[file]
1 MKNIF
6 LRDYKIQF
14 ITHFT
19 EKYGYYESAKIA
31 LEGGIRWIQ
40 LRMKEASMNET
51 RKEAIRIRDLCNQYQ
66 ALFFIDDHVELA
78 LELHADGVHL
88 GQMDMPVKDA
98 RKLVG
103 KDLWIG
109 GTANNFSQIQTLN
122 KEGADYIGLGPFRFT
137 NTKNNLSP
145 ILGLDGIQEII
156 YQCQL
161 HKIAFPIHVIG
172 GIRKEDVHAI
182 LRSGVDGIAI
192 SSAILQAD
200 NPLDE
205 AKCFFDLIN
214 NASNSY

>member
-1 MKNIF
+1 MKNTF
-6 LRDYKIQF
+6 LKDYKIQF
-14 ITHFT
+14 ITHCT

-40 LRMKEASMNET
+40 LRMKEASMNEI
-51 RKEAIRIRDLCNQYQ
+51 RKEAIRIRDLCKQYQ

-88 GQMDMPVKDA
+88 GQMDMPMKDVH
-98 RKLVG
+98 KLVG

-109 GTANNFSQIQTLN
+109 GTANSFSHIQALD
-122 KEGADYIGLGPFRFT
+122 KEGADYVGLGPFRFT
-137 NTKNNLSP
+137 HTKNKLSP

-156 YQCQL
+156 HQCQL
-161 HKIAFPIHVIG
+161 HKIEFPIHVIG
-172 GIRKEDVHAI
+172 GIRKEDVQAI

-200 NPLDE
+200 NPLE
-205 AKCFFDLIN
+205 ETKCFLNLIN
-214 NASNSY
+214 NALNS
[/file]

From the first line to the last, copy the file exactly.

1 MKNIF
6 LRDYKIQF
14 ITHFT
19 EKYGYYESAKIA
31 LEGGIRWIQ
40 LRMKEASMNET
51 RKEAIRIRDLCNQYQ
66 ALFFIDDHVELA
78 LELHADGVHL
88 GQMDMPVKDA
98 RKLVG
103 KDLWIG
109 GTANNFSQIQTLN
122 KEGADYIGLGPFRFT
137 NTKNNLSP
145 ILGLDGIQEII
156 YQCQL
161 HKIAFPIHVIG
172 GIRKEDVHAI
182 LRSGVDGIAI
192 SSAILQAD
200 NPLDE
205 AKCFFDLIN
214 NASNSY

>member
-1 MKNIF
+1 MKNTF
-6 LRDYKIQF
+6 LKDYKIQF
-14 ITHFT
+14 ITHCT

-40 LRMKEASMNET
+40 LRMKEASMNEI
-51 RKEAIRIRDLCNQYQ
+51 RKEAIRIRDLCKQYQ

-88 GQMDMPVKDA
+88 GQMDMPMKDVH
-98 RKLVG
+98 KLVG

-109 GTANNFSQIQTLN
+109 GTANSFSHIQALD
-122 KEGADYIGLGPFRFT
+122 KEGADYVGLGPFRFT
-137 NTKNNLSP
+137 HTKNKLSP

-156 YQCQL
+156 HQCQL
-161 HKIAFPIHVIG
+161 HKIEFPIHVIG
-172 GIRKEDVHAI
+172 GIRKEDVQAI

-200 NPLDE
+200 NPLE
-205 AKCFFDLIN
+205 ETKCFLNLIN
-214 NASNSY
+214 NALNS